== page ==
Throughout history, government has recognized several important classes of individuals who need help. As American citizens, we approve of a portion of our tax dollars going to help the truly needy. Currently, these groups can be broken up into the following categories:
1. The Poor;
2. The Disabled;
3. The Elderly;
4. People who haven’t seen “Harold and Kumar Go to White Castle.”
Yes, your tax dollars are going to help those poor souls who are dangerously under-entertained, by subsidizing your neighborhood Free Blockbuster, commonly known as the public library.
Public libraries were formed due to a recognition that in order to have an educated populace, the public should have access to literature. Rather than people with low incomes having to go purchase books, they could have free access to them at the library. This ensures a baseline of access to literature for those of modest means, and provides valuable research opportunities for individuals who may not want to buy all their source material.
According to author William James Sidis, the public library as we know it originated in Boston in 1836. In 1731, Benjamin Franklin founded the Library Company of Philadelphia, which allowed members to buy a subscription, and the pooled money went to buy books (the company actually still exists). Rumor has it that Ben Franklin’s first checkout was “Knocked Up.”
Recently, public libraries have begun to change their missions altogether. Libraries are now equipped with full multimedia capabilities, and serve less as educational opportunities and more as neighborhood entertainment centers. Library patrons have expanded from those who need no-cost materials to free-riding wealthy people looking for some free entertainment. Get a library card and now you have full access to a wide variety of music CDs, DVD movies, video games, and internet access, all for free, and all at taxpayer expense.
In fact, video stores around Wisconsin are shutting down now because they can’t compete with internet-based companies like Netflix, which charges one monthly fee and mails DVDs to the customer. But public libraries actually had this system in place well before Netflix ever appeared. For years, library patrons have been able to go online, request virtually any DVD or music CD they want, and have it delivered to their local library for pickup. In this respect, local libraries had Netflix’ technology beat by years. And for free, to boot.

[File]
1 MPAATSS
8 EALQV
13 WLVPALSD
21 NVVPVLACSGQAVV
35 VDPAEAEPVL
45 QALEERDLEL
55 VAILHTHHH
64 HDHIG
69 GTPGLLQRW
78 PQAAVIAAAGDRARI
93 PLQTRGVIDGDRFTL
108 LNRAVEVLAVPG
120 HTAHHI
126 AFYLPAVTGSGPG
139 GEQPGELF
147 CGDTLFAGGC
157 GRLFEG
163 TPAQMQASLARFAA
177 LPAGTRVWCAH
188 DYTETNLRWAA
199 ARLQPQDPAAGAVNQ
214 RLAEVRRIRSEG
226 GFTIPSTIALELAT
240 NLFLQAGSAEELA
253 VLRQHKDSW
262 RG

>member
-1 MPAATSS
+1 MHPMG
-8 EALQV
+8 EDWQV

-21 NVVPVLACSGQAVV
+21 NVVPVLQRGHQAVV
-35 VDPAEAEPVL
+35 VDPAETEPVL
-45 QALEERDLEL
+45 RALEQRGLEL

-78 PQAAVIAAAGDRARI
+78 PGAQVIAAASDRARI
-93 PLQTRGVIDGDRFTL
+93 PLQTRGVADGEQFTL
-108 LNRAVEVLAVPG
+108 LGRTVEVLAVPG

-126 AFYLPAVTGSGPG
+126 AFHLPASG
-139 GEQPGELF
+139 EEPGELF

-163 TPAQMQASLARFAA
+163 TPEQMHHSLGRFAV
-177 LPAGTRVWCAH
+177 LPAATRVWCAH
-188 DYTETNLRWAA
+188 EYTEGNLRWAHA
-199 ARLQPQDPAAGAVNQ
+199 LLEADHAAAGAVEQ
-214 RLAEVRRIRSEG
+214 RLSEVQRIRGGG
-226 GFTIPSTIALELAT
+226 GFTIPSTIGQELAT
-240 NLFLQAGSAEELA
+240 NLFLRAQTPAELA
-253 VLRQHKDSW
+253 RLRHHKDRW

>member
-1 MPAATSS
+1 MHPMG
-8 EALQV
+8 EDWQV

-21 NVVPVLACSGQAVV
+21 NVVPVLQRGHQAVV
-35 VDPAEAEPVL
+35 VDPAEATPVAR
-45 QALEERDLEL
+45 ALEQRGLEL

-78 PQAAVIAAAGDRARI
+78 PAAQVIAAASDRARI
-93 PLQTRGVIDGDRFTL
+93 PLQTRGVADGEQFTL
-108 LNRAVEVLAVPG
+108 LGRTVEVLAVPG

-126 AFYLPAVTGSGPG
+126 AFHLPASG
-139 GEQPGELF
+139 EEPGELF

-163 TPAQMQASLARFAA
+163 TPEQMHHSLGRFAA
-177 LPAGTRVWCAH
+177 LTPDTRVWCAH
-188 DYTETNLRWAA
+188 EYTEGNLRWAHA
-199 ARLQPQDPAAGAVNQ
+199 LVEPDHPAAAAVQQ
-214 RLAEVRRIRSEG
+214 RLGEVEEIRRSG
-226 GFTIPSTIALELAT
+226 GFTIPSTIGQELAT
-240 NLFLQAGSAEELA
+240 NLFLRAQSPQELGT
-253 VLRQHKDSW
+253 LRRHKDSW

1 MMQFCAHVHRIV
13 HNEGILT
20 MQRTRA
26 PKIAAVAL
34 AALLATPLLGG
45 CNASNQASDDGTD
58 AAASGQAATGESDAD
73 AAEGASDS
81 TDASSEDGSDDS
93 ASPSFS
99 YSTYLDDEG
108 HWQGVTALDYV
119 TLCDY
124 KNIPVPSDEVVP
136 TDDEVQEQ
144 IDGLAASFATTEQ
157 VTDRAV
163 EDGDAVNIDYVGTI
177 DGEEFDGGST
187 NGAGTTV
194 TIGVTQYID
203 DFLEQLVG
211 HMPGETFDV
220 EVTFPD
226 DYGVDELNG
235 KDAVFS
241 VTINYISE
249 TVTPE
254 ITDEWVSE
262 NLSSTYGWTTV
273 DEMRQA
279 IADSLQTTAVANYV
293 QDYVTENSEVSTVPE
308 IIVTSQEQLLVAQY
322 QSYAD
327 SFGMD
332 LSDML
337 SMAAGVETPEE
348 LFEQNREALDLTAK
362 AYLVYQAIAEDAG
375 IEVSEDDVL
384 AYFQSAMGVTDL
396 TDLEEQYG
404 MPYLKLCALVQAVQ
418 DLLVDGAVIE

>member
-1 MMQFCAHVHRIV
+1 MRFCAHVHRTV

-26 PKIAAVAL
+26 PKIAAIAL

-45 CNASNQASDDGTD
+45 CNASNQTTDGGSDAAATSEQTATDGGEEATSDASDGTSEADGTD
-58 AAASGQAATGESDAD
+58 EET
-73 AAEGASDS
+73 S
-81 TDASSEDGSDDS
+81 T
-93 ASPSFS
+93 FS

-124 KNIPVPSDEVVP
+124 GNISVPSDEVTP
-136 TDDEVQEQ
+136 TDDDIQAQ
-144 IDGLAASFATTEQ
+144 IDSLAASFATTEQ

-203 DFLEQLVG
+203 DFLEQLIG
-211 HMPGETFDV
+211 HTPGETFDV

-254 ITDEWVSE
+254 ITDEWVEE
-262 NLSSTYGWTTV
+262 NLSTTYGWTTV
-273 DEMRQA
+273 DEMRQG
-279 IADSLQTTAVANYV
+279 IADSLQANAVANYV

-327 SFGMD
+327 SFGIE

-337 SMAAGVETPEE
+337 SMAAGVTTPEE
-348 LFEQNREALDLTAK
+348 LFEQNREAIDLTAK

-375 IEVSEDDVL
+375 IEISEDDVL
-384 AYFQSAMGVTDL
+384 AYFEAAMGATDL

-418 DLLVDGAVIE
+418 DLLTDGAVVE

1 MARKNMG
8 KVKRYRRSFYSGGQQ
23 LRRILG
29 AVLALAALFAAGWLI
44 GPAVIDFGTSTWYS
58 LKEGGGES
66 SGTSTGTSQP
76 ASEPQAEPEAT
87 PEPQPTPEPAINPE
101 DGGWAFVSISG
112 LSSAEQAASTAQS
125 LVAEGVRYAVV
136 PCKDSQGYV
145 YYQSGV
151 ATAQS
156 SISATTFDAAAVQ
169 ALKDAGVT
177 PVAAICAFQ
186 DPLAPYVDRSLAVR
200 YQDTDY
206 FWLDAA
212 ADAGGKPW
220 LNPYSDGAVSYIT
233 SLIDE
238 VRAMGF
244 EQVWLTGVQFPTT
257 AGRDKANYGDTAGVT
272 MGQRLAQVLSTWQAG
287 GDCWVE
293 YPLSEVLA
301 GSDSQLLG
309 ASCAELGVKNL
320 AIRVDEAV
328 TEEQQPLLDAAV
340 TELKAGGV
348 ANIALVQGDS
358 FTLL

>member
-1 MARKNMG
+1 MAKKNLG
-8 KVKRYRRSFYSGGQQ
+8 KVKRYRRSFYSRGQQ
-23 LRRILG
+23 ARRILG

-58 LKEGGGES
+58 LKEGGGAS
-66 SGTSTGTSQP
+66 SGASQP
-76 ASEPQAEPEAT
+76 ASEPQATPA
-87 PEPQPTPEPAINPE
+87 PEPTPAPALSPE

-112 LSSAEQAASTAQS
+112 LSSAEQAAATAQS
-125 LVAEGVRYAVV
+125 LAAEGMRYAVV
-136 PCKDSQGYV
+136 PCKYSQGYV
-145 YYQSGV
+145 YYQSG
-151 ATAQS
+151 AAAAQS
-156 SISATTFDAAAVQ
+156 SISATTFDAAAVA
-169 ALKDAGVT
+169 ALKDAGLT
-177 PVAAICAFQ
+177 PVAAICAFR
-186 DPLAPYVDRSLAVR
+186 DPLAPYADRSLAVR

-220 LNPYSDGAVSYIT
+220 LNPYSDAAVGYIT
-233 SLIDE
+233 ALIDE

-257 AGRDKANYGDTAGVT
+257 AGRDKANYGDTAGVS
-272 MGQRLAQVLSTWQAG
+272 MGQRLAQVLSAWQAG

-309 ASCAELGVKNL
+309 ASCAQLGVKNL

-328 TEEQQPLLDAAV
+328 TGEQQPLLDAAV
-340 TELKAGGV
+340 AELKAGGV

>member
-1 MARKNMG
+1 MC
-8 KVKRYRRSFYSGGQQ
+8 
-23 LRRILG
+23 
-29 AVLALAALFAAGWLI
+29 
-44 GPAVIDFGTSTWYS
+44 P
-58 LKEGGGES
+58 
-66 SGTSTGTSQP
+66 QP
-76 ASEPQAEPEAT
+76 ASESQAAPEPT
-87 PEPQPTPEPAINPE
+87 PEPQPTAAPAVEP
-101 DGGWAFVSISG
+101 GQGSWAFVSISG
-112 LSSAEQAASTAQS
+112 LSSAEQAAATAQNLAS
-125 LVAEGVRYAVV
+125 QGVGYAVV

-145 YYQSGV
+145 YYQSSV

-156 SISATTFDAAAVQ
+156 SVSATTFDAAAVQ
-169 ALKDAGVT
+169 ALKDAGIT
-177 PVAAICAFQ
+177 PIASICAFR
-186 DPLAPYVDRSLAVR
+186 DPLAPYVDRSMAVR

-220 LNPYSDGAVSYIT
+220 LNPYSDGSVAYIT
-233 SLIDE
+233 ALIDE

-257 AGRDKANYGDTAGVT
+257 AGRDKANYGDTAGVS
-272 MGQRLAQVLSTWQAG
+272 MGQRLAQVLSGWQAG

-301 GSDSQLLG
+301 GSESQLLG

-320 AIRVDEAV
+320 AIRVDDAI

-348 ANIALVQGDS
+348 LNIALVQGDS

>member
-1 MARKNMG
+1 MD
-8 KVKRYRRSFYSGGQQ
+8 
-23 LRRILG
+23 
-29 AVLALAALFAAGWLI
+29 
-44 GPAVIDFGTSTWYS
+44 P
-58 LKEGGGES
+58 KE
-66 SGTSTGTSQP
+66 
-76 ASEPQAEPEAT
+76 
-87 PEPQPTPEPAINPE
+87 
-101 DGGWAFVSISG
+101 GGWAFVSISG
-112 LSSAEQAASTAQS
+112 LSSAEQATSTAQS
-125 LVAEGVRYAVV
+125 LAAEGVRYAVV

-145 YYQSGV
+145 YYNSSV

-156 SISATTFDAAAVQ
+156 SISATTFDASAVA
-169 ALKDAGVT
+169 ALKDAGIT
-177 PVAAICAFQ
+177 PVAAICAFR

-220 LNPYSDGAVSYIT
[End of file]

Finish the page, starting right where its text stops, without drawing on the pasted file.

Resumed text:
In the 2008 Milwaukee City budget, Mayor Tom Barrett began to recognize the absurdity of public libraries serving as clearinghouses for free DVDs and CDs. His budget eliminated the ability of library patrons to put digital media on hold, thereby making it more difficult to freeload off the taxpayers.
According to the Legislative Fiscal Bureau, public libraries cost us $220 million per year. Of those funds, 81.5% are provided by local governments through property tax revenues. 6.5%, or $14.2 million, of the total system budget is provided by the state, and the remaining 10% is provided by gifts, endowments and the late fees I paid for “27 Dresses.”
When we look at the broader scope of government, do we really need to consider free entertainment as a basic public service? Wouldn’t the public be better served by people who can afford it going to a video store and paying for their DVDs? Wouldn’t that create jobs and economic activity? Are there homeless people without health care laying on the street, curled up in blankets, clutching a DVD copy of “Meet the Fockers?” Is this really a public funding priority? Has anybody ever answered a citizen survey listing being able to rent “Superbad” for free as a top 10 government priority?
Library apologists would point out that much of written literature is popular entertainment and that it would be impossible to draw a line between what is valuable and what is not. If those people can’t tell the difference between adultery in “The Scarlet Letter” and a character humping hot pastry in the movie “American Pie,” then they have been standing too near the book de-magnitizers for too long. If the DVD you are checking out makes Rob Lowe’s home video collection look like “Touched by an Angel,” it probably doesn’t deserve a place in a public library.
With local and state governments facing significant budget challenges, it might be time to take a closer look at the non-essential services they are providing. Nobody is facing imminent death because they haven’t seen season one of “Who’s the Boss?” on DVD. Yet local libraries might be soaking the taxpayers to make watching Alyssa Milano’s pre-teen years a reality.
-May 5, 2008